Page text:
Think of a recent time when you dug into a task you had been putting off only to discover that the anticipation was worse than the actual task. Maybe you even felt the motivation to continue working for longer than you planned. This positive feedback may have even helped you to start working on the task the next time.
Were you surprised? I’m not.
Because starting is the best way to get the motivation you need to continue working on a task. Sounds good, right? The problem, of course, is that starting is often the hardest part.
A “Warm-up Routine” Makes Getting Started Easier
One of the keys to starting on your primary task is getting ready to start.
Remember catching glimpses of Michael Phelps’ warm up routine? He starts with a series of stretches and warm-up swims, puts on his racing swimsuit, listens to his music for 20 minutes. Then when it’s time to go to the starting block he goes through a precise routine, which includes swinging his arms exactly 3 times.
Why so precise? Sure the stretching and warm-up swims make sense. But why does he need a certain playlist of music? And what is it with the arm swinging thing?
These are all cues to get him mentally, as well as physically, prepared to perform. And I do the exact same thing when getting ready to write in the morning.
I start by brewing my coffee, allowing it to steep for a few minutes while I take out our dog. Then I lay out a blanket on the chair and ottoman, start up the computer, pour the coffee, get comfortable and start.
Ok, so maybe it’s not exactly like Michael Phelps’ routine. 🙂 But my pre-writing routine serves the same purpose of cueing me that it is time to start writing.
Ready to try creating your own warm-up routine?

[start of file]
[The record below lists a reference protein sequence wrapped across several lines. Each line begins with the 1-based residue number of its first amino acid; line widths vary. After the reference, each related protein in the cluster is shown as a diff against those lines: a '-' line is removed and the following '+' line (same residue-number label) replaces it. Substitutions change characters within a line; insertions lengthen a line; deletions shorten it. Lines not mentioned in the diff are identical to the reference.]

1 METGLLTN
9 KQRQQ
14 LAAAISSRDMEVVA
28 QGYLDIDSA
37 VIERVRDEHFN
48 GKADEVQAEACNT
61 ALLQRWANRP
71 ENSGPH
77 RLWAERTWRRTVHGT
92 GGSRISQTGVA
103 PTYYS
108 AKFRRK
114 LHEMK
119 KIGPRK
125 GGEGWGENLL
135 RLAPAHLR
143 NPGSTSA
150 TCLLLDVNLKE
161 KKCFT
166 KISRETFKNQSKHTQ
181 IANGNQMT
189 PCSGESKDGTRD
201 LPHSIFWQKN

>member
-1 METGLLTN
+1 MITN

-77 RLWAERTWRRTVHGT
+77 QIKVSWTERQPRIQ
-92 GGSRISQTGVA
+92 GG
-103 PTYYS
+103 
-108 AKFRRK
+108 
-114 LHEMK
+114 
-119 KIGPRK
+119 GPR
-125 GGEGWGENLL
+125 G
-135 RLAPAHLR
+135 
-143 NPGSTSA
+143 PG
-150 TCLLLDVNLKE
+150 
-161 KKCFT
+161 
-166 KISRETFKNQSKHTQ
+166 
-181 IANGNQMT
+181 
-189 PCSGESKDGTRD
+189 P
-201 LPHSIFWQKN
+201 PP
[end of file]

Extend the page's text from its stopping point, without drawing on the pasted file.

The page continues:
How to Create Your Own Warm-up Routine
Below are steps adapted from the suggestions of writer James Clear. As you read below think about what your warm-up routine will look like
Step 1 – Start Your Routine With A Super Easy Task
Many people find the traction they get from just starting helps them to continue moving toward their objective. And, true, the purpose of a warm-up routine is to help you build up to starting on the actual task — your objective.
But, you may be wondering, “If starting is so hard, how am I going to start my warm-up routine?!” Great question.
Since starting is a challenge you want to be sure the first step in your warm-up routine is really easy to do — so easy there is virtually zero chance anything could get in your way of starting. Then you can take it from there.
For example, I start my morning writing routine by first boiling water for my coffee. Unless I wake up and find I have no water or a broken stove I can always start.
What is your first step? Maybe your cue is as simple as getting a particular pen or a glass of water in a certain glass.
Step 2 – Include Physical Movement
Transitions — starting, stopping and switching between tasks — are particularly hard for Adults with ADHD. So, you also want to make sure your warm-up routine includes physical movement toward your task, as this will make the transition to getting started easier.
Even if you do all your work at the same desk, as I know many of you do, you could start by getting up to get water, for example, and then return to your desk.
I always sit in the same chair to do my writing. So, when I go and sit there, I am literally moving toward my goal of writing. This movement reinforces my intention to write and helps me get started.
What kind of physical movement could you include in your warm-up routine?
Step 3 – Rinse and Repeat!
Decision making can be another challenge for ADHD Adults. So, make sure you do your routine exactly the same each and every time. Because you don’t want to be in a position of needing to stop and wonder, “What should I do now?”
If your routine includes swinging your arms 3x, don’t swing them 2x or 4x sometimes. If you get water in the red glass, don’t switch to the blue glass. After a while you do the routine out of habit, without much thought.
And it will be the cue that “This is what I do before I…” Then, rather than needing to relying on motivation or willpower, you will be pulled by your warm-up routine to start on your primary goal.
So, remember, rinse and repeat!
How ADHD Adults Create Motivation
Think of an important project, maybe one you have been putting off.
Design a warm-up routine that will help you transition to getting started.